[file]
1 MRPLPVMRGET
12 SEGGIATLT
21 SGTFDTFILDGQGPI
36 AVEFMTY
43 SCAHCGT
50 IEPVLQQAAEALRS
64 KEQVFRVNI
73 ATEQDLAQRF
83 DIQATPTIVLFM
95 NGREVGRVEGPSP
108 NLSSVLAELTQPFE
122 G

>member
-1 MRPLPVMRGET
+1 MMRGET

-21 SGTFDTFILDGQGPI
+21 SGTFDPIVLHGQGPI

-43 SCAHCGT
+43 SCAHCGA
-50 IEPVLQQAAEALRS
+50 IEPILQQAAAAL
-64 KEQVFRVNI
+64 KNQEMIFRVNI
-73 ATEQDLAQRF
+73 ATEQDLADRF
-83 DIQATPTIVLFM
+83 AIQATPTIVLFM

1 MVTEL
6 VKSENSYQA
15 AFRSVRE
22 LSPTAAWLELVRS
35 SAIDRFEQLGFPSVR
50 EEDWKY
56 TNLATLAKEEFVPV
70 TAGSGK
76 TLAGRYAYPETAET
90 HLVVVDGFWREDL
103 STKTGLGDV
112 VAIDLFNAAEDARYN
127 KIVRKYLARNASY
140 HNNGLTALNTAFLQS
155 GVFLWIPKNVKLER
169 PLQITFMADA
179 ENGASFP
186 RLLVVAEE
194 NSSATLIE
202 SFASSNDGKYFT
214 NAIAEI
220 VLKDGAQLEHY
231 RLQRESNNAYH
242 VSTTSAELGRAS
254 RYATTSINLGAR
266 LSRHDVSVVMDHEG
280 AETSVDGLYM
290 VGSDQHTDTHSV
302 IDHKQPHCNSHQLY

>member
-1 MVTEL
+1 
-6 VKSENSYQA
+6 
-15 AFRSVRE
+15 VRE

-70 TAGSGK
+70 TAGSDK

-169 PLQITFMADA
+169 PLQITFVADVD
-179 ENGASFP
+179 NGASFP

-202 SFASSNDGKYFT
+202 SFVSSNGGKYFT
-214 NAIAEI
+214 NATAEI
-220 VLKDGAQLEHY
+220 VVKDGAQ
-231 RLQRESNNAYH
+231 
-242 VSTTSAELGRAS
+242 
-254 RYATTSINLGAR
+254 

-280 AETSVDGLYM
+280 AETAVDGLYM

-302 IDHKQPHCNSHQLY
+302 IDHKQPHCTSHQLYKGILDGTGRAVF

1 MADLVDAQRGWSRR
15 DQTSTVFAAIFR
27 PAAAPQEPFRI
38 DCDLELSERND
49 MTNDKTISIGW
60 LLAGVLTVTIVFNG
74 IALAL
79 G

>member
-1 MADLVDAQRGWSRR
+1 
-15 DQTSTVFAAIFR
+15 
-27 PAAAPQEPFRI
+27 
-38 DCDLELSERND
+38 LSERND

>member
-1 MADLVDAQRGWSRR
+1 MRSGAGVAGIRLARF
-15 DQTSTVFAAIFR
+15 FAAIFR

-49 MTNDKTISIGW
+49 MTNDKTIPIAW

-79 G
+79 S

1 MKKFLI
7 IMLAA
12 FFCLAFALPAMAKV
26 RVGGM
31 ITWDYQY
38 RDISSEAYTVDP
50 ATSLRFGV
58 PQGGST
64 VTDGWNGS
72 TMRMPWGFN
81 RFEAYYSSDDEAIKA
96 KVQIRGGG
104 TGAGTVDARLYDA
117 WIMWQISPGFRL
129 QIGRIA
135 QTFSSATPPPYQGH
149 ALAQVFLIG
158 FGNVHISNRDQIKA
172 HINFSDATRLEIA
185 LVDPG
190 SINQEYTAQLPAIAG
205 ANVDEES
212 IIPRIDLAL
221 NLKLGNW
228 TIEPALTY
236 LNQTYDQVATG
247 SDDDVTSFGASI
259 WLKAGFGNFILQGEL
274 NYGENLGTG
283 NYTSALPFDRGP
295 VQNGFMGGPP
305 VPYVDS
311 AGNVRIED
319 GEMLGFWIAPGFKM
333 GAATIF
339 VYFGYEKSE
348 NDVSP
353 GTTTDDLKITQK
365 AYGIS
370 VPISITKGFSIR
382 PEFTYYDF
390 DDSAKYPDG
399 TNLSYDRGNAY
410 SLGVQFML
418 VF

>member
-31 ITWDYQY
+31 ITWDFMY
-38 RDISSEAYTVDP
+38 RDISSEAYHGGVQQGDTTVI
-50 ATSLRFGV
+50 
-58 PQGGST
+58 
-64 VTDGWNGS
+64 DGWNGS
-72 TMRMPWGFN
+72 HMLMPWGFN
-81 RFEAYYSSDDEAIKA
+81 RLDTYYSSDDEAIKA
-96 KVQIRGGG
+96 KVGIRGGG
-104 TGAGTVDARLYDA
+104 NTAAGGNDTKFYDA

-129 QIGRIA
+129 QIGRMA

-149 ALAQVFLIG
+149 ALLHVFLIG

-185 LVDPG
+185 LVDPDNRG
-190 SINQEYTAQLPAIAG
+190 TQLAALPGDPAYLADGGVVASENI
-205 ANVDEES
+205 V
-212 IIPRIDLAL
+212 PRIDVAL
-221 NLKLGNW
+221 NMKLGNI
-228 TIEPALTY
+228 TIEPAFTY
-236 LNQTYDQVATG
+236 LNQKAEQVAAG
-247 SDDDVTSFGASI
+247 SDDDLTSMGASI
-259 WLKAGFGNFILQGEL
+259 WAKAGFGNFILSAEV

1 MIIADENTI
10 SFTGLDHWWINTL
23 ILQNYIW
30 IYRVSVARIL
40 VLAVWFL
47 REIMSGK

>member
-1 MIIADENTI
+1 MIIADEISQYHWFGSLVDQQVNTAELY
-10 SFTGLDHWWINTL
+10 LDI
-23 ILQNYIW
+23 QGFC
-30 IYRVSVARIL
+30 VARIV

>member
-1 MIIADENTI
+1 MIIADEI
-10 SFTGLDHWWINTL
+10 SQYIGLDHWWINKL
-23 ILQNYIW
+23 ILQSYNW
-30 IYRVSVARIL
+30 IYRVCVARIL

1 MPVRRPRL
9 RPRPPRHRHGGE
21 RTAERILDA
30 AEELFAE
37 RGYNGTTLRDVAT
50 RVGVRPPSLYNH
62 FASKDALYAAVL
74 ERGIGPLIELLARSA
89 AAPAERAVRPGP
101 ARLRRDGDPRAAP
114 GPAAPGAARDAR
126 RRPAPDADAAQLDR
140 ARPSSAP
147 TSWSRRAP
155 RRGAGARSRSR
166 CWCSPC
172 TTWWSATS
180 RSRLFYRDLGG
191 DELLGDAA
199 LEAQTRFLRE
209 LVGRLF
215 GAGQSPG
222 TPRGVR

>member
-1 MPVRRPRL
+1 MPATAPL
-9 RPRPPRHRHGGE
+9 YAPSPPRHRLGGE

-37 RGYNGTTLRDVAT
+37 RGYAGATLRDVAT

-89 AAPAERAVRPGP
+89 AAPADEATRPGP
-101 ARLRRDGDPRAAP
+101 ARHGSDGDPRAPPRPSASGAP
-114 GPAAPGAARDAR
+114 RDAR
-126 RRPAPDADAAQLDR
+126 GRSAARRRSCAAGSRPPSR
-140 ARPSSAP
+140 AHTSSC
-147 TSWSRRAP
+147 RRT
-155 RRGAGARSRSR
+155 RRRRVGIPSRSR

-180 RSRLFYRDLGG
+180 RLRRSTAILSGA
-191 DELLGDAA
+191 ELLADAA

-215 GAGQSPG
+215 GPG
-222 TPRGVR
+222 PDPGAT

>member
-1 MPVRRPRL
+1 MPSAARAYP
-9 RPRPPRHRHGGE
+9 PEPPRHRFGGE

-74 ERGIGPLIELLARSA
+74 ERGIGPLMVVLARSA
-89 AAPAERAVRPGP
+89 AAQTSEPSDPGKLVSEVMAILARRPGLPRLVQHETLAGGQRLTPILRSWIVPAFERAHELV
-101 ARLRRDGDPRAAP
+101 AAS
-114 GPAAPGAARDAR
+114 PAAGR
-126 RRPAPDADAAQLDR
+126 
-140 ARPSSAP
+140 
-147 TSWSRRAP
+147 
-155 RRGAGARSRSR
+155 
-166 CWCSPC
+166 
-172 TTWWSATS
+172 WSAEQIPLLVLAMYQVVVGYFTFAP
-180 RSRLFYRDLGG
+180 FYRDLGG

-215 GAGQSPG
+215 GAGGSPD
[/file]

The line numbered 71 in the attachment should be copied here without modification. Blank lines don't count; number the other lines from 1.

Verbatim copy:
+202 SFVSSNGGKYFT